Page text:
H. (A.) v H. (F.S.) – wrongful removal of a child pursuant to the Hague Convention

This was a relatively quick decision made by Justice Kruzick, heard February 14th, a rather unfortunate day for hearing arguments related to the breakdown of a marriage. The matter was a successful application made by a father seeking the return of his child under the Hague Convention on the Civil Aspects of International Child Abduction [“Hague Convention”].

The court held that the child was wrongfully detained by her mother in Ontario and should be returned to Australia. The child at the heart of the matter was one year of age, born to a Canadian mother and Australian father while the parties resided in Ontario.

The fundamental issue for Justice Kruzick was determining which country would be considered the child’s habitual residence and would subsequently be the appropriate jurisdiction for deciding issues pertaining to custody and access. The court had the challenge of deciding whether the child was a habitual resident of Australia, where he had lived there only briefly, or Canada, which had been his home exclusively prior to the family’s 2012 relocation. Further complicating the matter was the mother’s claim that returning the child to Australia would result in placing the child in grave risk of harm or an intolerable situation.

The father’s position was that the trip to Australia was a permanent relocation, and that the child was habitually resident in Australia. The father argued that he had permitted his wife and child to travel to Ontario for the holidays, but had not consented to the permanent removal of the child from Australia. The mother in turn claimed that the father had consented to her leaving Australia with the child, and that the trip to Australia was a failed trial run. Representatives for the mother argued that Canada was where the child habitually resided.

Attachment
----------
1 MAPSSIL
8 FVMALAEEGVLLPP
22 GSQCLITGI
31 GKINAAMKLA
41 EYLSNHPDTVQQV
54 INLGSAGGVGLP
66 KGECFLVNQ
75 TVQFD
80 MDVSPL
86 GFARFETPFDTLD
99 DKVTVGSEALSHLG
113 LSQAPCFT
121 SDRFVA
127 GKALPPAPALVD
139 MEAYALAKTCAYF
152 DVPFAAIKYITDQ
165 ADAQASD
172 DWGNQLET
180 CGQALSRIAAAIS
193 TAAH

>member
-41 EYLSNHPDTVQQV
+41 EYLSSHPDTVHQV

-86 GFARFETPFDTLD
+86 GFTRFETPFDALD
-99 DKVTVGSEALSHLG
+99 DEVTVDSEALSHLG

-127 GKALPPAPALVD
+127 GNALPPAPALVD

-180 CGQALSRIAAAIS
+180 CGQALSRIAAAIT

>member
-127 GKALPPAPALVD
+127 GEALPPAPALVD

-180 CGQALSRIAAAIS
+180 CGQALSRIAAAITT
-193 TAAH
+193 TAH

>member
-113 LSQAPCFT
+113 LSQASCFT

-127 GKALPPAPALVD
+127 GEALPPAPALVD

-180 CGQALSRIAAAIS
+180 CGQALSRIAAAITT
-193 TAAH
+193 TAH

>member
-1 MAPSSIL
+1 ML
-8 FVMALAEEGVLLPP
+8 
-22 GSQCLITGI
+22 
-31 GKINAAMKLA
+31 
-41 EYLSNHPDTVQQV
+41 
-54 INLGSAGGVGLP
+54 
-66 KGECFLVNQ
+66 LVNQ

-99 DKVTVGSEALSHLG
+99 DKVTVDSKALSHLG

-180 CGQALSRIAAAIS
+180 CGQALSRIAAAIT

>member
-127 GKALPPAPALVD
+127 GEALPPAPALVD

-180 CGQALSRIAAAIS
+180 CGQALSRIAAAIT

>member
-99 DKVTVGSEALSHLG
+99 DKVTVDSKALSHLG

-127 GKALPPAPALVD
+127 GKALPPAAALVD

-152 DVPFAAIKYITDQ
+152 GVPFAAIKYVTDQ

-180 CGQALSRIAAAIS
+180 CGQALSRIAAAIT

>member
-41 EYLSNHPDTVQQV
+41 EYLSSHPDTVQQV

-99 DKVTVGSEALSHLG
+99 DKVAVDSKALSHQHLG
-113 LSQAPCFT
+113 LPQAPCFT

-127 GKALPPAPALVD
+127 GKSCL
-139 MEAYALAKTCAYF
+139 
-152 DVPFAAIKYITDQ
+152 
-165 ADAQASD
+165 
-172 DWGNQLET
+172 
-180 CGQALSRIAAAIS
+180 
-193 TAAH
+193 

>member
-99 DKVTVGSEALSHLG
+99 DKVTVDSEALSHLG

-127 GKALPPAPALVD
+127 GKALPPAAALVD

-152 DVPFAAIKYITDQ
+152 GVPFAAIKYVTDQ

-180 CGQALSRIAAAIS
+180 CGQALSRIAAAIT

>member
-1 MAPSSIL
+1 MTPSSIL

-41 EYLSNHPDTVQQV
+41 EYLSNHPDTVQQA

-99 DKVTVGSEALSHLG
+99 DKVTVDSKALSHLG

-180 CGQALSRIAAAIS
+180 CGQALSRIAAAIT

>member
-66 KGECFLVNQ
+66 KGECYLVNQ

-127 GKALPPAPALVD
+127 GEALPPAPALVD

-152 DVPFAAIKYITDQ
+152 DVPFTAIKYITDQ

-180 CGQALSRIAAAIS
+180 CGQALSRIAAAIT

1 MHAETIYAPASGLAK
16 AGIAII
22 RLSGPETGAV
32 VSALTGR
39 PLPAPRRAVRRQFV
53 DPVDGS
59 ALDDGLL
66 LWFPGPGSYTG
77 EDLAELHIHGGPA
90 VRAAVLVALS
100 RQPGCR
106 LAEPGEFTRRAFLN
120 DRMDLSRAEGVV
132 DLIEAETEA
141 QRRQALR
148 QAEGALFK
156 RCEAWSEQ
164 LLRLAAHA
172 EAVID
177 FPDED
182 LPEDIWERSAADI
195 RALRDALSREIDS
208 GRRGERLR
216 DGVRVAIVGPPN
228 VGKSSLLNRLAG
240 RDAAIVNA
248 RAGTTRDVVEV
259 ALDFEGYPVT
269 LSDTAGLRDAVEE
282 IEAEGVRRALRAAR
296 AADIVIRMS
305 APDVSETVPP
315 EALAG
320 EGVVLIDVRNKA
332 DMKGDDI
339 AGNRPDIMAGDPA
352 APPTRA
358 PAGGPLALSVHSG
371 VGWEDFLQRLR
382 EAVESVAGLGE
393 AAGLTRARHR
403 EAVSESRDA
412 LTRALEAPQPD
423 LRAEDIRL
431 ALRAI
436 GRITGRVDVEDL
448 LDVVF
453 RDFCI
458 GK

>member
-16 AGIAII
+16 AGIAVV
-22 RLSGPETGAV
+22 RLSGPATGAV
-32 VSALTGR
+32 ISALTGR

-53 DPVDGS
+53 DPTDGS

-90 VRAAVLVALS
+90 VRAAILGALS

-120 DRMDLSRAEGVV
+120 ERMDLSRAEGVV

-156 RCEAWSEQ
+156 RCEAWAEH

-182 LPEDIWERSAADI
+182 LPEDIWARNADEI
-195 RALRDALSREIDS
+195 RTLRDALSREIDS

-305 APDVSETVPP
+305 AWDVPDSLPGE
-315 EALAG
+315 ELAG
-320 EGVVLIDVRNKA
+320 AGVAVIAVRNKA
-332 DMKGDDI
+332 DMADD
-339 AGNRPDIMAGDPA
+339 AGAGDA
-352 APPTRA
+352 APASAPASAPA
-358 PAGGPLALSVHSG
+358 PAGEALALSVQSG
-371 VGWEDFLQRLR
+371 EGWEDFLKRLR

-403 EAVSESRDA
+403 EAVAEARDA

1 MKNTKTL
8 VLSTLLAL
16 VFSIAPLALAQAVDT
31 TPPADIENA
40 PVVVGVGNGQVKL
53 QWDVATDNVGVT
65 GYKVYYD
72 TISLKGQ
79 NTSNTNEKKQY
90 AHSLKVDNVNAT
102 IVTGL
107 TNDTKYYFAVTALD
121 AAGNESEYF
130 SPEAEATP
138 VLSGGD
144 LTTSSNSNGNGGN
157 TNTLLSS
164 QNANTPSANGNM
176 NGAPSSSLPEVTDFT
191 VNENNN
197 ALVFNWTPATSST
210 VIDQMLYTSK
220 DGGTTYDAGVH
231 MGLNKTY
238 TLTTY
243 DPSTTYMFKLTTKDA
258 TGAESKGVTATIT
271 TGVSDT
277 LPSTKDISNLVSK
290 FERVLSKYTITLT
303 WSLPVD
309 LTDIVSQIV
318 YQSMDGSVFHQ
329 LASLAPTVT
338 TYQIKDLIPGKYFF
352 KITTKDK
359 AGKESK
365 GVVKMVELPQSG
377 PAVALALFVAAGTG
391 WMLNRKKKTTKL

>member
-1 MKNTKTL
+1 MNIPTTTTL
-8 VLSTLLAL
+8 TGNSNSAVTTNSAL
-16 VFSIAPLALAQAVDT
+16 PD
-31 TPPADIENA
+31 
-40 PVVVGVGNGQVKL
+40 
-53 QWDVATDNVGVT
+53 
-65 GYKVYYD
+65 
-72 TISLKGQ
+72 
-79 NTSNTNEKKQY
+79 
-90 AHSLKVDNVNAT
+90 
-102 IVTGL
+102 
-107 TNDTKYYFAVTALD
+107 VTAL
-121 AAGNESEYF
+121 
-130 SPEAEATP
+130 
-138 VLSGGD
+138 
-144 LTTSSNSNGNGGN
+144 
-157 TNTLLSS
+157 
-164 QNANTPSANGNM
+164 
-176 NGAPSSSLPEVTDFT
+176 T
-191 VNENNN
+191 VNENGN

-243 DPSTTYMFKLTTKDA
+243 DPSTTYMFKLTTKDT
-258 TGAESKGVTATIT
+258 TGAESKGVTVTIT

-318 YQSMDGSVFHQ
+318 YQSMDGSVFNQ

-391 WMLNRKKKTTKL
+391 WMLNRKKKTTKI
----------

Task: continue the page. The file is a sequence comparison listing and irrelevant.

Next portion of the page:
In deciding whether the father had in fact acquiesced, Justice Kruzick looked at the subjective intention of the father, with the burden to disprove his intention resting upon the mother. The court found that the mother failed to meet the threshold for demonstrating acquiescence, meaning that the relocation was deemed to be against the father’s wishes.

In determining the child’s habitual residence, the court weighed the young age of the child and the brief period of time spent residing in Australia, but ultimately looked at the idea of settled intention to determine the issue. The court accepted the father’s evidence insofar as he left employment in Ontario with no request for a temporary leave, had made no application for permanent citizenship in Canada, and that the parties had sold their furniture and shipped their personal effects to Australia. Paired with the commitments made in Australia, (including lengthy cell phone contracts), this evidence supported a settled intention to reside in Australia. Subsequently, the child’s habitual residence was deemed to be Australia.

Before making a final decision concerning the return of the child to Australia, Justice Kruzick examined article 13(b) of the Hague Convention in relation to the mother’s claim of abuse. That article states that notwithstanding any other provisions in the Convention, the child need not be returned if the party opposing the return establishes that “there is a grave risk that his or her return would expose the child to physical or psychological harm or otherwise place the child in an intolerable situation.”

The court found no evidence of abuse, save for the novel allegations made by the mother two months prior. Justice Kruzick found that the correspondence between husband and wife was loving in character and that there was no indication of trouble in the relationship prior to the mother’s refusal to return with the child to Australia.

The court disposed of the matter by ordering that the child be returned to Australia, in the care of the mother, with custody and access to be decided by the jurisdiction of the child’s habitual residence.

Of note in the disposition is that the father was ordered to refrain from consuming any alcohol or drugs within 48 hours of spending time with the child, an element of the order that suggests maybe Justice Kruzick found some substance in the mother’s claim of a risk of harm.

Andrew Feldstein

The Feldstein Family Law Group (FFLG) is one the largest family law firms that practices Family Law exclusively in Greater Toronto, with ten lawyers and counting. The boutique law firm has won the Top Choice Award for Family Law™ in Toronto for the past eleven years (2007 to 2017 inclusive).

Managing Partner Andrew Feldstein has been practicing family law for more than 20 years and frequently comments on Family Law issues through the media. The Feldstein Family Law Group offers vast written, video, and media resources on its website to those who find that they need to end their relationship.

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